Anthony and Spence do a magnificent job of sharing Anthony's story of settling a herd of seven wild elephants on his 5,000 acres of bush in Zululand, South Africa. I respect his decision to try to extend the reserve to include the neighboring tribal land so that a greater number of wild animals might live comfortably without interference. The elephants get the credit they deserve for being remarkably intelligent and resilient, despite extremely harsh treatment and bad memories early on. It is a source of great happiness that there are such people working tirelessly to create an environment of inclusion in a world that increasingly seems focused on self-aggrandizement.
Nana becomes the troubled herd’s defacto matriarch after the herd’s real matriarch is shot and killed just prior to the herd’s transfer to Thula Thula, Anthony’s game reserve, in 1999. Nana had learned many tricks about escaping from electrified enclosures from her earlier mentor and the herd often worked in concert to outwit their captors. Happily, Anthony seemed to understand that a calming presence and personal connection with the lead elephant could make a difference to the herd’s peace of mind. Slowly, over a period of weeks, he managed to make Nana understand that their new home could be a place of comfort and peace. They stayed and thrived, becoming important members of the reserve’s wildlife bounty.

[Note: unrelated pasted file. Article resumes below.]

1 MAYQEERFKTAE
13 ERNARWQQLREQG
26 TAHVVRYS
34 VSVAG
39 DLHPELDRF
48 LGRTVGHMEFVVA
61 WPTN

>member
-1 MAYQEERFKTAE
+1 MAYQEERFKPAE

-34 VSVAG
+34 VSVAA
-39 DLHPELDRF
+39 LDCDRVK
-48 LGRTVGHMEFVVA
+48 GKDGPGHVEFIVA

Anthony shares his experiences in words and photos, and tells of difficulties with poachers, local tribal courts, unruly bushrangers, and with the wild elephants themselves. When money gets tight, he is forced to open a tourist lodge to host foreign guests, but does it with customary goodwill and bonhomie.
Late in the book, Anthony tells us he and one of his rangers went to Baghdad during the early part of the Iraq War to help save the zoo animals, and wrote a book about the experience called Babylon's Ark: The Incredible Wartime Rescue of the Baghdad Zoo. His ranger then went on to Kabul, Afghanistan, to do the same thing there. The experience of living in the bush with these resourceful folks and animals over the period of time it takes to read the book is wonderfully energizing and one hates to leave their company at the end. One feels quite as though one is losing a friend. Anthony is not simply an elephant whisperer, but fortunately a man who spoke to us, too.
Lawrence Anthony died March 2, 2012 at the age of sixty-one. His obituary in The Telegraph of Britain is here. Graham Spence is a journalist and native Zimbabwean who co-wrote three books with Lawrence Anthony. He also writes fiction. A short bio is here.
Paperback, 384 pages, Published May 22nd 2012 by St. Martin's Griffin first published June 11th 2009); ISBN 125000781X (ISBN13: 9781250007810)
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